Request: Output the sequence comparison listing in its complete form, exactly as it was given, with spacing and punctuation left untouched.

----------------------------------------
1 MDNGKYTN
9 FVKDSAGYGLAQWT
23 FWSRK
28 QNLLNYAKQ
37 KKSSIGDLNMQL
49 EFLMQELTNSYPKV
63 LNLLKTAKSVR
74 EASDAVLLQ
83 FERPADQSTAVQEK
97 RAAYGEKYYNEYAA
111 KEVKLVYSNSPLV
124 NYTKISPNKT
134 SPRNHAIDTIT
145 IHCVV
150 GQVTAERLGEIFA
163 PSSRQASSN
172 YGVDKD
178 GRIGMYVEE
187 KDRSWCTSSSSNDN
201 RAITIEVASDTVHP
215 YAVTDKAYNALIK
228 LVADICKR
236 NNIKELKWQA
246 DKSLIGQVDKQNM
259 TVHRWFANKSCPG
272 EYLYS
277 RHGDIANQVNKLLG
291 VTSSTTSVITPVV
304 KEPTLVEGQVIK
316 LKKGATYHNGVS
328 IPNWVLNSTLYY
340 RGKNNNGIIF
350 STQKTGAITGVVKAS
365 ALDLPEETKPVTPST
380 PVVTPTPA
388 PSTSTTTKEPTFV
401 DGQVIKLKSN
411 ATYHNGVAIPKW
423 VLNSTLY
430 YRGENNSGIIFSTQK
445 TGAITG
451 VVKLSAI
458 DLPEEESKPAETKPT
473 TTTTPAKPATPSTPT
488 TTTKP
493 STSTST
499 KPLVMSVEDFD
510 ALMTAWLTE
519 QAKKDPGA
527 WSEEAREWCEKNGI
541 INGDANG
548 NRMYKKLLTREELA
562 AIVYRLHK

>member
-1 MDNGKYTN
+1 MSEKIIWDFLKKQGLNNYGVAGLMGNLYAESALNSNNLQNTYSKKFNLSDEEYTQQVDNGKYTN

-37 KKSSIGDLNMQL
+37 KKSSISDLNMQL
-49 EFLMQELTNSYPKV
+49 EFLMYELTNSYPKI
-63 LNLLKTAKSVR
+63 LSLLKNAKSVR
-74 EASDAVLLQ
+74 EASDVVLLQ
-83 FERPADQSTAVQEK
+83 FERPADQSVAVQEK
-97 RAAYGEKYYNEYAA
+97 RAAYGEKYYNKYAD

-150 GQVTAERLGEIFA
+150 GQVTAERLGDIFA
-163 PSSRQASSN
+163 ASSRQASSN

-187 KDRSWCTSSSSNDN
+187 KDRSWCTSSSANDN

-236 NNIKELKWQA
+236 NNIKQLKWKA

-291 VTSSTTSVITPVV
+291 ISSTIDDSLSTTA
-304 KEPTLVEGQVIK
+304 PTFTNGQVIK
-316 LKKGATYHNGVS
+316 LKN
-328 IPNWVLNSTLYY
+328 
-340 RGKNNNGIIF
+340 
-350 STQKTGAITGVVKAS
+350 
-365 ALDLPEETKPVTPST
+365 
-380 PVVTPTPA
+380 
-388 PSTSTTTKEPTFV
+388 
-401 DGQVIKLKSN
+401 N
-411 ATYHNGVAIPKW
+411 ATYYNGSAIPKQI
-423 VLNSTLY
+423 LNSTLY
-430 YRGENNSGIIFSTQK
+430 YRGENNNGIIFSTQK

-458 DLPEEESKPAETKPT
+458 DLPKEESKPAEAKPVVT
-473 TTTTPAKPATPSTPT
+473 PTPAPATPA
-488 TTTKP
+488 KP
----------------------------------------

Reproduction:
1 MDNGKYTN
9 FVKDSAGYGLAQWT
23 FWSRK
28 QNLLNYAKQ
37 KKSSIGDLNMQL
49 EFLMQELTNSYPKV
63 LNLLKTAKSVR
74 EASDAVLLQ
83 FERPADQSTAVQEK
97 RAAYGEKYYNEYAA
111 KEVKLVYSNSPLV
124 NYTKISPNKT
134 SPRNHAIDTIT
145 IHCVV
150 GQVTAERLGEIFA
163 PSSRQASSN
172 YGVDKD
178 GRIGMYVEE
187 KDRSWCTSSSSNDN
201 RAITIEVASDTVHP
215 YAVTDKAYNALIK
228 LVADICKR
236 NNIKELKWQA
246 DKSLIGQVDKQNM
259 TVHRWFANKSCPG
272 EYLYS
277 RHGDIANQVNKLLG
291 VTSSTTSVITPVV
304 KEPTLVEGQVIK
316 LKKGATYHNGVS
328 IPNWVLNSTLYY
340 RGKNNNGIIF
350 STQKTGAITGVVKAS
365 ALDLPEETKPVTPST
380 PVVTPTPA
388 PSTSTTTKEPTFV
401 DGQVIKLKSN
411 ATYHNGVAIPKW
423 VLNSTLY
430 YRGENNSGIIFSTQK
445 TGAITG
451 VVKLSAI
458 DLPEEESKPAETKPT
473 TTTTPAKPATPSTPT
488 TTTKP
493 STSTST
499 KPLVMSVEDFD
510 ALMTAWLTE
519 QAKKDPGA
527 WSEEAREWCEKNGI
541 INGDANG
548 NRMYKKLLTREELA
562 AIVYRLHK

>member
-1 MDNGKYTN
+1 MSEKIIWDFLKKQGLNNYGVAGLMGNLYAESALNSNNLQNTYSKKFNLSDEEYTQQVDNGKYTN

-37 KKSSIGDLNMQL
+37 KKSSISDLNMQL
-49 EFLMQELTNSYPKV
+49 EFLMYELTNSYPKI
-63 LNLLKTAKSVR
+63 LSLLKNAKSVR
-74 EASDAVLLQ
+74 EASDVVLLQ
-83 FERPADQSTAVQEK
+83 FERPADQSVAVQEK
-97 RAAYGEKYYNEYAA
+97 RAAYGEKYYNKYAD

-150 GQVTAERLGEIFA
+150 GQVTAERLGDIFA
-163 PSSRQASSN
+163 ASSRQASSN

-187 KDRSWCTSSSSNDN
+187 KDRSWCTSSSANDN

-236 NNIKELKWQA
+236 NNIKQLKWKA

-291 VTSSTTSVITPVV
+291 ISSTIDDSLSTTA
-304 KEPTLVEGQVIK
+304 PTFTNGQVIK
-316 LKKGATYHNGVS
+316 LKN
-328 IPNWVLNSTLYY
+328 
-340 RGKNNNGIIF
+340 
-350 STQKTGAITGVVKAS
+350 
-365 ALDLPEETKPVTPST
+365 
-380 PVVTPTPA
+380 
-388 PSTSTTTKEPTFV
+388 
-401 DGQVIKLKSN
+401 N
-411 ATYHNGVAIPKW
+411 ATYYNGSAIPKQI
-423 VLNSTLY
+423 LNSTLY
-430 YRGENNSGIIFSTQK
+430 YRGENNNGIIFSTQK

-458 DLPEEESKPAETKPT
+458 DLPKEESKPAEAKPVVT
-473 TTTTPAKPATPSTPT
+473 PTPAPATPA
-488 TTTKP
+488 KP